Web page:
Safety on Public Transit, taxis and ride sharing

Since I have been elected to Council one of my main areas of focus has been safety for everyone including the vulnerable, children and women. As part of the UN Women Safe Cities and Safe Public Spaces for Women and Girls we completed a scoping study that identified public transportation as an area that women felt the most vulnerable. Public transit, taxis and ride-sharing services are a site for risk of sexual violence.

Over the past few years we have been working on increasing security at public transit by utilizing good urban design principles, and earlier this year we began 24/7 security at many transit stations. I am happy with some of the progress we have made with public transit but will continue to push for even more safety.

I heard from women during the Uber debate that safety is one of the concerns they had. They felt it was important that Criminal record checks were in place before someone could be licensed and the same standard applies to all drivers including taxi cabs.

Currently the bylaws in place keep new applicants with convictions from getting their vehicle for hire license. However, already licensed individuals (with convictions that have occurred since they were first granted their licence) are successfully appealing their licence rejection because of the lack of clarity in the bylaw. As an unintended consequence this action has eroded public trust and safety. The idea that anyone that has been convicted of crime is allowed to drive the public concerns me, and as a City we have a responsibility to only license those who we feel confident will keep our citizens safe.

On March 6th this item is coming to Community and Public Services Committee for debate. My priority is public safety and will work to have clarity of rules and expectations. Let me know your thoughts or come and speak to this issue at Committee. You can register to speak at committee or public hearing here.

Child Friendly Edmonton

Often I am asked what making a child friendly City means, and why it’s important. Children and adults learn in completely different ways, and children often learn best through play. Unfortunately for many years play has been getting pushed further back in City building priorities. We are changing that! Child Friendly Edmonton has a clear vision: to create a vibrant, connected, safe, sustainable and welcoming city. When planning on how to build a vibrant downtown, City, or community, often children are the last individuals who are thought about because they don’t have a voice among City planners, developers  and decision makers. A child-friendly city welcomes and involves children and youth and promotes their well-being and safety.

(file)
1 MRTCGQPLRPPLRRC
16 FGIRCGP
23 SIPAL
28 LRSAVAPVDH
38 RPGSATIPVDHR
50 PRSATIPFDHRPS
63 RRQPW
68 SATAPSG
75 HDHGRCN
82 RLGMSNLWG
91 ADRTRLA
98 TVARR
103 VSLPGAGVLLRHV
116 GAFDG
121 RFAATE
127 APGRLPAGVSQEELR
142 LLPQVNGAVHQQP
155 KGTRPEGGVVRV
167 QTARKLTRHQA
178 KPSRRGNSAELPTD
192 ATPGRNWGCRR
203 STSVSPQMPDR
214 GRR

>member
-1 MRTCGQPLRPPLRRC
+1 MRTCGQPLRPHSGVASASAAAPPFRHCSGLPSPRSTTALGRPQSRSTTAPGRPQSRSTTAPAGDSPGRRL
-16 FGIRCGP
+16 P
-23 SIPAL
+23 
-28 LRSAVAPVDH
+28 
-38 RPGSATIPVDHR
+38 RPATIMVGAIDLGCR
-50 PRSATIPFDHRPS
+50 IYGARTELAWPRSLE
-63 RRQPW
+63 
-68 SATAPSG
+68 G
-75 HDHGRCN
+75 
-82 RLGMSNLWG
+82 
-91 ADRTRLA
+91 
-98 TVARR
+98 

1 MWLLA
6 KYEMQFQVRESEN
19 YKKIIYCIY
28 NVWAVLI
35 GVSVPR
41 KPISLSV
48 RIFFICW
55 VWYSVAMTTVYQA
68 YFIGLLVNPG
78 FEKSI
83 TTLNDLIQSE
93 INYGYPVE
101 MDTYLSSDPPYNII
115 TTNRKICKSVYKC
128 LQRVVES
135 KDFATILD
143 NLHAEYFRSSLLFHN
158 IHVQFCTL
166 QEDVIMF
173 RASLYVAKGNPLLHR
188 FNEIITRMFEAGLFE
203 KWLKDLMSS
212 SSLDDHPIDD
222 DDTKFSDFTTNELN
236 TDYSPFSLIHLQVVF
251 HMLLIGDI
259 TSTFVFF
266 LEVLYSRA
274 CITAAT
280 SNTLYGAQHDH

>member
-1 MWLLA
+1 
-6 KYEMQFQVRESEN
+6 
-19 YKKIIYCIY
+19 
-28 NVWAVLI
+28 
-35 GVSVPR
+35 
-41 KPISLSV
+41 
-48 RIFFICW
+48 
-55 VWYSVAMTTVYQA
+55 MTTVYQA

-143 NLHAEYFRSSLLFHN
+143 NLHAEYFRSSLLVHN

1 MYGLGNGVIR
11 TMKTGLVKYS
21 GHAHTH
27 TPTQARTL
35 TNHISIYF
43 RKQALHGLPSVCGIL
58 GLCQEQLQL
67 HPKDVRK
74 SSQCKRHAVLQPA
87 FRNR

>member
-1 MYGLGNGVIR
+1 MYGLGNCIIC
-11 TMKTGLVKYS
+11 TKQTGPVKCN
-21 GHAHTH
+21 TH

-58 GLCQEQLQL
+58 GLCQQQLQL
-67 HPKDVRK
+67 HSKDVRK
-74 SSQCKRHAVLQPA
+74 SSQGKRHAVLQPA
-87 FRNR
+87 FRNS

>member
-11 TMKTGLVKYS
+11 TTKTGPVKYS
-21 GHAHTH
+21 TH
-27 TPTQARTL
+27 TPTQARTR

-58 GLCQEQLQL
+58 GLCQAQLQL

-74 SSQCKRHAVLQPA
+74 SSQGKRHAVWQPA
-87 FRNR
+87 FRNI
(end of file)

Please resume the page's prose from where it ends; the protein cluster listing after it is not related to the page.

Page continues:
Edmonton Public Libraries are great examples of planners taking a child’s need to play into perspective when designing. A library is a place where families can all spend time in different areas and learn in many different ways. As the new Stanley Milner library is planned and built, Child Friendly principles have been used to help create spaces that ensure that children’s needs and desires are taken into account. The new library will have some exciting play elements for children and great resources for parents.

Last year the City launched a CHILD FRIENDLY BUSINESS RECOGNITION PROGRAM that aims to give parents ideas of restaurants and business’ that they will be able to bring their children to where they will be welcomed and feel comfortable. Each business will have amenities for families, and activities for children. Staff at these recognized business’ should be patient, friendly and understanding taking the time to greet and welcome their younger customers. Visit edmonton.ca/childfriendly to find one of the 144 business’ already recognized or nominate a Child Friendly business today!

We are also hard at work developing a guide to encourage “Play Streets” which has the goal of reactivating streets to be used for all people. Communities are encouraged to host a “play street” where the street is closed for a day allowing children and families to enjoy the space without having to worry about traffic.  

As a City we are constantly looking for new ways to hear from Children and create spaces where they can learn, have fun and feel safe. A child friendly City doesn’t just benefit children, it allows families to feel at home no matter where they are in the City. Building strong and healthy children, families and individuals will make our City stronger in every area.


Good neighbours

As the snow continues to fall, the days get shorter and the Christmas trees go up, it’s a reminder to me that winter is here, and it’s here to stay. For me the change of season brings with it a sense of excited anticipation; of spending time with family, having my grandchildren help me decorate and buying gifts for loved ones. It’s also the time of year that reminds me of all the changes that winter brings.

Edmonton is a winter City, the results of which affect many parts of our lives, one of the biggest being winter driving. As a Vision Zero City we have a goal of reducing traffic fatalities to zero, it’s important to remember that no matter how good of a job our road crews do clearing our streets, areas still remain slippery. Giving yourself a few extra minutes to drive to wherever your day leads can eliminate many traffic problems, and help protect our vulnerable road users such as children and the elderly.